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The Sensei's Improvement

When you become a Sensei and perhaps even head your own dojo, it is easy to measure your progress in terms of the number of students you have, their tournament successes, magazine articles, television interviews, rank, titles, awards, etc. You can start to think in terms of the prosperity and progress of your dojo or school.

It is important, however, to remember your own progress as a Karate student. A Sensei is still a student.

The Sensei must also continue to work on himself, his kata, techniques, body dynamics, etc. Age is relentless. As the decades march on, our speed and strength decline. Unless we constantly refine and improve our techniques, we will fall behind the younger and stronger students. But if we are creative and determined, we can find ways to generate more power and speed using less effort.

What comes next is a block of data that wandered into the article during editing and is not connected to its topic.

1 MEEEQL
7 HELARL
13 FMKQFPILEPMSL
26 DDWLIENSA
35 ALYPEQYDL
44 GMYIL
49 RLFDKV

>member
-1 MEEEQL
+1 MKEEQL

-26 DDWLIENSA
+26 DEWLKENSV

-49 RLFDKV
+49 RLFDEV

It is ironic: age hurts us but forces us to discover the real gems of Karate.

If we do not work on ourselves, there is a risk that we will start to think in terms of the success of our dojo and students. This is important too, but without our own progress and improvement, we will eventually become dojo administrators rather than practicing Sensei.

The best Sensei I have met are the most demanding of themselves, and they train regularly (not just teach). They are working hard to refine their Karate, to make it the very best possible.

A Sensei is a student too, and must constantly seek improvement, even while running the dojo and teaching the students.

How much have you improved this year? How much will you improve next year?

Respectfully,

Charles C. Goodin